The first and second performances of Django Bates’ “Bass Clarinet Concerto Without End”, written for Håvard Lund and the Arctic Philharmonic Orchestra, first on January 23rd 2015, at the Northern Lights Festival in Tromsø and on the next night at the Bodø Jazz Open.
Jon Carvell attended the second performance, and spoke to Django Bates about this new work, plans for 2015, a third live Loose Tubes album to be released from 1990 recordings, and what the UK can learn from the jazz scene in Norway:
London Jazz News: How do you approach writing for a symphony orchestra?
Django Bates: I’ve always just looked at any writing situation as a group of musicians that throw up various, infinite possibilities, so I don’t really think in terms of orchestra, big band, chamber group or soloist. I just think ‘What have I got here today to play with?’, and so with Loose Tubes for instance, I’d heard a lot of big bands that you recognise immediately as big bands, and I wanted to find a way to find new sounds from those instruments. It was the same with the orchestra: I wanted to try to find sounds I haven’t heard before, and it’s funny because I’ve had my music played alongside Bernstein before, and in a way it’s difficult because you’ll never sound as loud as Bernstein! And I just have to accept that I’m looking for something less blatant.
LJN: Your concerto is theatrical, with the orchestra actually disassembling as the piece goes on. Was there a link to the two Bernstein works in the concert programme- both originally for stage?
DB: I was aware of the rest of the programme, but the theatricality in the Bass Clarinet Concerto Without End is really odd because it honestly happened by accident. I was writing the piece and it kind of tumbled into the world of Scott Joplin, and I thought ‘I really like this’, and I really liked that moment of suddenly arriving in New Orleans. And then I thought it would be so weird to just stay here and not to ever go back, because normally people who know anything about my music would think ‘Ok, it’s Django he’s referring to something, he’s going to go back in 8 bars’, and I thought it would be really funny to just get stuck in a bar in New Orleans!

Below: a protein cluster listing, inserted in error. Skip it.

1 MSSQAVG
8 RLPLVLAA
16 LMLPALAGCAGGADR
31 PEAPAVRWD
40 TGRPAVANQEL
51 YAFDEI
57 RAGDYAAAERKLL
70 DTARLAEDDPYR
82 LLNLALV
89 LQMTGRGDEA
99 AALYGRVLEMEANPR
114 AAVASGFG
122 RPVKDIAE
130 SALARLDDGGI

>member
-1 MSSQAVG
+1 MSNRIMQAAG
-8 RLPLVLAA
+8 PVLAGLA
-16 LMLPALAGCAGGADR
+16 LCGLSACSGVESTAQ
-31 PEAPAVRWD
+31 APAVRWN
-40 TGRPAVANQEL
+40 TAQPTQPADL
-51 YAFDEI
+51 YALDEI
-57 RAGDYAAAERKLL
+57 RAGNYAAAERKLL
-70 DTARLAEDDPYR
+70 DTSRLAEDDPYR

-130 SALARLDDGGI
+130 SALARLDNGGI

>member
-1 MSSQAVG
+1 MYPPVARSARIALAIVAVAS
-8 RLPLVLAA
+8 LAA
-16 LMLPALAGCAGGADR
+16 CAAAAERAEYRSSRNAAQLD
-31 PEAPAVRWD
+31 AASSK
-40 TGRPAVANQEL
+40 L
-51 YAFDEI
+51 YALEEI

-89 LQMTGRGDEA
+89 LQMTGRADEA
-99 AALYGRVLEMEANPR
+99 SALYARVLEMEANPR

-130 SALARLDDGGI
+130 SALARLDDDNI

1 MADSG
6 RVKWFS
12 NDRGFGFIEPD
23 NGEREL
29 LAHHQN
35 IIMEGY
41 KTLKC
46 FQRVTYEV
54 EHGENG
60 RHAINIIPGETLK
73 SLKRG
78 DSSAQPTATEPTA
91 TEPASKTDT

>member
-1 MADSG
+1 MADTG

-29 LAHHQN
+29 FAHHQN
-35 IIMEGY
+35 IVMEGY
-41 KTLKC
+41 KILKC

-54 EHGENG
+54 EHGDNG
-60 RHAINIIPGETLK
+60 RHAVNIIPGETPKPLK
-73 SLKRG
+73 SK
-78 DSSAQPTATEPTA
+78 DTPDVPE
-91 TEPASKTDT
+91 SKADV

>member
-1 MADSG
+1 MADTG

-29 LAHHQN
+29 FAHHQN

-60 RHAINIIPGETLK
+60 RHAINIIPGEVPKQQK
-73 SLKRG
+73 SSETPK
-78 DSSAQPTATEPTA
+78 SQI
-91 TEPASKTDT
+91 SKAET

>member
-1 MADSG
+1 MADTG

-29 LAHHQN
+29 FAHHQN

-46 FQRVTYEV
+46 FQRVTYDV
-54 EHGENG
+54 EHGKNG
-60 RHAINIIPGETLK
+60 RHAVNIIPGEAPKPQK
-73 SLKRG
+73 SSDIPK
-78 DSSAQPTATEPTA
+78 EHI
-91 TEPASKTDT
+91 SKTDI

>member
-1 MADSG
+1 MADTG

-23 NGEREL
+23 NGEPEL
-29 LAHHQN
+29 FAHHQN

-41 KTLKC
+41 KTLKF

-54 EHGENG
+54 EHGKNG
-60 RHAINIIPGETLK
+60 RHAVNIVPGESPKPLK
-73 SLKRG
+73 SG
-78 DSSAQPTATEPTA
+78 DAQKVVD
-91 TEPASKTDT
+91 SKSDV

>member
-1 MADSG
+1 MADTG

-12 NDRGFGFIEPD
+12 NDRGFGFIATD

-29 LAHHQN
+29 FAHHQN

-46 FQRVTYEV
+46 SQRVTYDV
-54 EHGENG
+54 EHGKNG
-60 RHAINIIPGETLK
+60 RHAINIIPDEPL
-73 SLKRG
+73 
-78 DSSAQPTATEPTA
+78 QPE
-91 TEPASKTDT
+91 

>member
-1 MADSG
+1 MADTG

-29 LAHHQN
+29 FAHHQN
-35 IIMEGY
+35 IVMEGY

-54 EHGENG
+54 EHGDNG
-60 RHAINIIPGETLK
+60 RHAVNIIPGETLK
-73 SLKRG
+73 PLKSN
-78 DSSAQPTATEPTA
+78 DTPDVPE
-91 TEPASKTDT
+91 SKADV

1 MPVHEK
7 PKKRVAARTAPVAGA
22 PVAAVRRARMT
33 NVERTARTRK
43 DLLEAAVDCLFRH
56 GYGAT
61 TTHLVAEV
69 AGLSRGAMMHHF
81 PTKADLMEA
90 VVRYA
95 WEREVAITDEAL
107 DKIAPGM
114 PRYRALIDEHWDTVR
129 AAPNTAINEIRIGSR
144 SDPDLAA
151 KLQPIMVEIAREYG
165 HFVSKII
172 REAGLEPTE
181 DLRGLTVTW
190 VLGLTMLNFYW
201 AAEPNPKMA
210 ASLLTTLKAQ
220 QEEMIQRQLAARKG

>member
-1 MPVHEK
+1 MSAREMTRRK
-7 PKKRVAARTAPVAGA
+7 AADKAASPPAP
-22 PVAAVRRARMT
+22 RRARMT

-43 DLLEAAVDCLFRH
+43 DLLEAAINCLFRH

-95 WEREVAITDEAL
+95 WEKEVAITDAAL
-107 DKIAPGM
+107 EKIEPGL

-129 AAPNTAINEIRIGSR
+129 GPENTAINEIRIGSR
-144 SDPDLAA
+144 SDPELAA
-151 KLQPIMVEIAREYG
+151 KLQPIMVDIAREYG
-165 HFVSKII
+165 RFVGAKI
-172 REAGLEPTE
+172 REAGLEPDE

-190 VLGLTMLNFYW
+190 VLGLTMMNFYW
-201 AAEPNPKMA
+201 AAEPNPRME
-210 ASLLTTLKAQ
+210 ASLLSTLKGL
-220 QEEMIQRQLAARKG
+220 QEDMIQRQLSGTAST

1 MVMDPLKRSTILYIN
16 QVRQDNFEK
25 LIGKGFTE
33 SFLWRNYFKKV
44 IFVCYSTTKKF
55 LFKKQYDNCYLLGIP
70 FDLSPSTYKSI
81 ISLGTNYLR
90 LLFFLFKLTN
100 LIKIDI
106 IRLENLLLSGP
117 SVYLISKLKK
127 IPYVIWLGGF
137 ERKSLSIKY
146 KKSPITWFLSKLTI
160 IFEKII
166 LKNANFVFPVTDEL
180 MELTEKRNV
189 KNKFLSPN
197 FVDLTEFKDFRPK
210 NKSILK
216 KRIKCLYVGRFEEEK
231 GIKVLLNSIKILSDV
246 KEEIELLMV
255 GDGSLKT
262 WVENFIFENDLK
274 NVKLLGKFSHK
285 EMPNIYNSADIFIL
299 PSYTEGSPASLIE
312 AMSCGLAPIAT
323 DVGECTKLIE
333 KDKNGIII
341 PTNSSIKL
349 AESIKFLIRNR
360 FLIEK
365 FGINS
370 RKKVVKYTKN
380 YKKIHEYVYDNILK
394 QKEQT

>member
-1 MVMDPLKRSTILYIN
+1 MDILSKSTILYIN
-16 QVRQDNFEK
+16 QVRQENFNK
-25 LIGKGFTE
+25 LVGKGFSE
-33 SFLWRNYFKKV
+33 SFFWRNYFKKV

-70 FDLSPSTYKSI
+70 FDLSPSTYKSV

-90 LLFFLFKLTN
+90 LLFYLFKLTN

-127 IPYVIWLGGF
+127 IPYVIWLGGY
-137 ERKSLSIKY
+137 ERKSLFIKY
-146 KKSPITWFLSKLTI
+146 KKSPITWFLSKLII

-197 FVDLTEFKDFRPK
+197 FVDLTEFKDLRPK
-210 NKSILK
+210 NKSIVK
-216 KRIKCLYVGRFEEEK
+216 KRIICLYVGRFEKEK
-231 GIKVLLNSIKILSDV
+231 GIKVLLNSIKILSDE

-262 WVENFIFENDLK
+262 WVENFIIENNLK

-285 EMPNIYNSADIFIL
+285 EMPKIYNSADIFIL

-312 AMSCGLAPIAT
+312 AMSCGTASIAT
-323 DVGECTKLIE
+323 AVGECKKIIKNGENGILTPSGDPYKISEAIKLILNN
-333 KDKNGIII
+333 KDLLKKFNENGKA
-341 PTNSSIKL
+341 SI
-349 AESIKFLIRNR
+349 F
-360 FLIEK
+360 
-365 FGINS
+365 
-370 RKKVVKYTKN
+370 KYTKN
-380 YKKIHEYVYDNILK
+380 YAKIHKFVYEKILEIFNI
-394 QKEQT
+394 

LJN: And why did you think of getting rid of the orchestra?
DB: I think at some point when you’re writing a piece, usually quite early on, you start to think of your options for getting out at the end. And I’ve tried all sorts of things, usually with the aim of making a really good ending that works and leaves everyone feeling satisfied. And just something inside me said ‘Why do you always do that? Why don’t you try and find an ending that leaves everyone feeling unsatisfied, but not in a bad way, in a good way?’
Also I think it was because I did a project with my students in Bern where the subject of our study was failure, and that ended up with us doing a performance. The performance was that the musicians would stand with their instruments, but just sing very quietly and listen to each other, just changing the harmony, with the rule that they would not stop until the last member of the audience had left, but the audience wouldn’t know that! I thought it would be interesting, but it became beyond interesting. People in the audience were freaking out. There was this one guy who couldn’t handle it, he was smashing a bottle on the floor – this is in Bern where everyone is very civilized – and then he’d stop and he’d try again to concentrate. Other people suddenly just started singing their own songs, and you saw the disintegration of the whole concept of audience and performer.
LJN: With this piece, and the people involved Håvard Lund with Farmers Market, and also Christian Lindberg (the conductor of the Arctic Philharmonic) was it the perfect opportunity to apply those ideas? All three of you have a reputation for a good sense of humour, combined with great musicality.